January 23 2004: Dr. Robert E. Shope, 74

--Expertise: An expert on viruses who was the principal author of a highly publicized 1992 report by the National Academy of Sciences warning of the possible emergence of new and unsettling infectious illnesses. Dr. Shope had accumulated his own collection of virus samples gathered from all over the world.

--Circumstance of Death: The cause was complications of a lung transplant he received in December, said his daughter Deborah Shope of Galveston. Dr. Shope had pulmonary fibrosis, a disease of unknown origin that scars the lungs.

January 24 2004: Dr. Michael Patrick Kiley, 62

--Expertise: Ebola, Mad Cow Expert, top of the line world class.

--Circumstance of Death: Died of massive heart attack. Coincidently, both Dr. Shope and Dr. Kiley were working on the lab upgrade to BSL 4 at the UTMB Galvaston lab for Homeland Security. The lab would have to be secure to house some of the deadliest pathogens of tropical and emerging infectious disease as well as bioweaponized ones.

March 13, 2004: Vadake Srinivasan

--Expertise: Microbiologist.

--Circumstance of Death: crashed car into guard rail and ruled a stroke.

April 12, 2004: Ilsley Ingram, 84

--Expertise: Director of the Supraregional Haemophilia Reference Centre and the Supraregional Centre for the Diagnosis of Bleeding Disorders at the St. Thomas Hospital in London.

--Circumstance of Death: unknown

May 5, 2004: William T. McGuire, 39

--Expertise: NJ University Professor and Senior programmer analyst and adjunct professor at the New Jersey Institute of Technology in Newark.

--Circumstance of Death: Body found in 3 Suitcases floating in Chesapeake Bay.

May 14, 2004: Dr. Eugene F. Mallove, 56

--Expertise: Mallove was well respected for his knowledge of cold fusion. He had just published an open letter outlining the results of and reasons for his last 15 years in the field of new energy research. Dr. Mallove was convinced it was only a matter of months before the world would actually see a free energy device.

--Circumstance of Death: Died after being beaten to death during an alleged robbery.

May 25, 2004: Antonina Presnyakova

--Expertise: Former Soviet biological weapons laboratory in Siberia

--Circumstance of Death: Died after accidentally sticking herself with a needle laced with Ebola.

July 21, 2004: Dr. John Badwey 54

--Expertise: Scientist and accidental politician when he opposed disposal of sewage waste program of exposing humans to sludge. Biochemist at Harvard Medical School specializing in infectious diseases.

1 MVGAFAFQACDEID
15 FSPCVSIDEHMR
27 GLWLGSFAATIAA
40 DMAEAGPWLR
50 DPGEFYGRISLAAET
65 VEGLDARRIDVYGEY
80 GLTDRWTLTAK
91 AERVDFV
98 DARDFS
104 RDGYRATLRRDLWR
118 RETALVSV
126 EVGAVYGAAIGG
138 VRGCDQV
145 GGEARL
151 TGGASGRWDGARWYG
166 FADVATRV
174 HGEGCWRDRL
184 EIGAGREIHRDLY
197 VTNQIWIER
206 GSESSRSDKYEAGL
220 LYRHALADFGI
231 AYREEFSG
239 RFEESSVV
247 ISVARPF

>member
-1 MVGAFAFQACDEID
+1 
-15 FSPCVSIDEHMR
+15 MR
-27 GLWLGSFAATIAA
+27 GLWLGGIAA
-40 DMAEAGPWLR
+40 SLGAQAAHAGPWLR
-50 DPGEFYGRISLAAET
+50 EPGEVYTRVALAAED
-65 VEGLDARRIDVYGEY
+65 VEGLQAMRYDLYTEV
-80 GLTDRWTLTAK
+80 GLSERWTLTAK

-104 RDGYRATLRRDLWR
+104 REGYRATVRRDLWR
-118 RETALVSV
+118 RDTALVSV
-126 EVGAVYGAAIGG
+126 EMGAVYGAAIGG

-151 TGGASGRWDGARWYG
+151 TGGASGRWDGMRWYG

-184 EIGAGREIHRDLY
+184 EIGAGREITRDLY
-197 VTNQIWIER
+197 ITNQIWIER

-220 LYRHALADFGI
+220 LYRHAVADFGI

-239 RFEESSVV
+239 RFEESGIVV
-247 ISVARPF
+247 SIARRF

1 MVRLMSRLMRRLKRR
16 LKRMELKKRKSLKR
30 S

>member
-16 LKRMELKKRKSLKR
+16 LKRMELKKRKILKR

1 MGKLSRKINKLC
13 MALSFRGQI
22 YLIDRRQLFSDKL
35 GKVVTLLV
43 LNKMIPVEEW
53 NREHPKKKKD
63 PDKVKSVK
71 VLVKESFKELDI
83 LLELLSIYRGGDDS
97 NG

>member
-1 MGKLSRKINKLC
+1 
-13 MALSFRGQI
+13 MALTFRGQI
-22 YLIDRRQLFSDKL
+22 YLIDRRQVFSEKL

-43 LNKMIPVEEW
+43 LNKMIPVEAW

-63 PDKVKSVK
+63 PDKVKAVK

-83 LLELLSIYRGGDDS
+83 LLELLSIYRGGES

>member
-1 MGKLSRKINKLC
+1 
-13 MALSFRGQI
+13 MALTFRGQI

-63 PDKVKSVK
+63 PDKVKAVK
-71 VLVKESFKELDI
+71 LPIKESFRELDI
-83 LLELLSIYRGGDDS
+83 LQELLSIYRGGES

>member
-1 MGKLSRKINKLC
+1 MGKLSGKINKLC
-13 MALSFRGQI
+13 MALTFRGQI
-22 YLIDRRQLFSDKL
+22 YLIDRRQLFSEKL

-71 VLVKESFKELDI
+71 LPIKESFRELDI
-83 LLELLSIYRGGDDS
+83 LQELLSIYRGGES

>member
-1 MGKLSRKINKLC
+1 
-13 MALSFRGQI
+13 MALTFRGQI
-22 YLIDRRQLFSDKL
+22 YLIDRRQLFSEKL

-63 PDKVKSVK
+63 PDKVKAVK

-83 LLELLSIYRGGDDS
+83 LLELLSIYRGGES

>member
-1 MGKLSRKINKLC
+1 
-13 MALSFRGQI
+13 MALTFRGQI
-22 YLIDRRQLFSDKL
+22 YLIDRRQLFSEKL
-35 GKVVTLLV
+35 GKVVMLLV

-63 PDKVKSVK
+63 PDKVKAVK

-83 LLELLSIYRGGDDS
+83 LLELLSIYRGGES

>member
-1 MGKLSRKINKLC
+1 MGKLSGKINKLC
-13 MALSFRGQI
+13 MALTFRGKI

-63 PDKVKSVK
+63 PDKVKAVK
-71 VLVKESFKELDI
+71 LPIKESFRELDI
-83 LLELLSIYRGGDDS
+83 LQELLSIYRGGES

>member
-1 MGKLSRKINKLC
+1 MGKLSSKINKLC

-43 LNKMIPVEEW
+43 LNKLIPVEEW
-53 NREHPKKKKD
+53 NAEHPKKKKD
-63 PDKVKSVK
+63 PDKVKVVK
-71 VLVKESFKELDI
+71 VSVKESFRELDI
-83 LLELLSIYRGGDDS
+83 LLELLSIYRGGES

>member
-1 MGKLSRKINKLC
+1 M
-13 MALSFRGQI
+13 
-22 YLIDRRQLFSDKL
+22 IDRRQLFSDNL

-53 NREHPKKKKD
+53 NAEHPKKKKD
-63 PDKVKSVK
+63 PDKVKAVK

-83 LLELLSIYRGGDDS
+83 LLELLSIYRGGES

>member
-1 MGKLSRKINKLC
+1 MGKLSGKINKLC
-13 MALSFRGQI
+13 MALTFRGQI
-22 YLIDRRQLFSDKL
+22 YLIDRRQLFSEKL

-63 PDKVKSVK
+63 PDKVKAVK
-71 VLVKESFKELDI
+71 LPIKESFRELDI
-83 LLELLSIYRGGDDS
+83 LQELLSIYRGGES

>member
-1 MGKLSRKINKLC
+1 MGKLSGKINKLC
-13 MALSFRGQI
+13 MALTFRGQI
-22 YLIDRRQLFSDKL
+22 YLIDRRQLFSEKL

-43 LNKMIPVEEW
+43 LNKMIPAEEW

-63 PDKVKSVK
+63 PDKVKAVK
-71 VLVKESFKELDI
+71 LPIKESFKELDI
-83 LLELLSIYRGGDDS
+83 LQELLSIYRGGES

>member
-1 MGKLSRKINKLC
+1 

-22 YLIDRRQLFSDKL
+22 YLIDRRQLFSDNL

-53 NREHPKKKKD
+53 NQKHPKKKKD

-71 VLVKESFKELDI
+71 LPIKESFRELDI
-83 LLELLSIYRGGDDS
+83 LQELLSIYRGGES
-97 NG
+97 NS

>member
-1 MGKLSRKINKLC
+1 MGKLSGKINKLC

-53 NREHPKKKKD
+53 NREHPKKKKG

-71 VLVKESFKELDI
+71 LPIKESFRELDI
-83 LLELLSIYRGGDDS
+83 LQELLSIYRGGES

--Circumstance of Death: Suddenly developed pneumonia like symptoms then died in two weeks.

June 22, 2004: Thomas Gold, 84

--Expertise: He was the founder, and for twenty years the director, of the Cornell Center for Radiophysics and Space Research, where he was a close colleague of Planetary Society co-founder Carl Sagan. Gold was famous for his provocative, controversial, and sometimes outrageous theories. Gold's theory of the deep hot biosphere holds important ramifications for the possibility of life on other planets, including seemingly inhospitable planets within our own solar system. Gold sparked controversy in 1955 when he suggested that the Moon's surface is covered with a fine rock powder.

--Circumstance of Death: Died of heart failure.

June 24, 2004: Dr. Assefa Tulu, 45

--Expertise: Dr. Tulu joined the health department in 1997 and served for five years as the county's lone epidemiologist. He was charged with tracking the health of the county, including the spread of diseases, such as syphilis, AIDS and measles. He also designed a system for detecting a bioterrorism attack involving viruses or bacterial agents. Tulu often coordinated efforts to address major health concerns in Dallas County, such as the West Nile virus outbreaks of the past few years, and worked with the media to inform the public.

--Circumstance of Death: Dallas County's chief epidemiologist, was found at his desk, died of a stroke.

June 27, 2004: Dr Paul Norman, Of Salisbury, Wiltshire, 52

--Expertise: He was the chief scientist for chemical and biological defence at the Ministry of Defence's laboratory at Porton Down, Wiltshire. He travelled the world lecturing on the subject of weapons of mass destruction.

--Circumstance of Death: Died when the Cessna 206 crashed shortly after taking off from Dunkeswell Airfield on Sunday. A father and daughter also died at the scene, and 44-year-old parachute instructor and Royal Marine Major Mike Wills later died in the hospital.
 http://news.bbc.co.uk/1/hi/england/wiltshire/3860995.stm

June 29, 2004: John Mullen, 67

--Expertise: A nuclear research scientist with McDonnell Douglas.

--Circumstance of Death: Died from a huge dose of poisonous arsenic.

July 1, 2004: Edward Hoffman, 62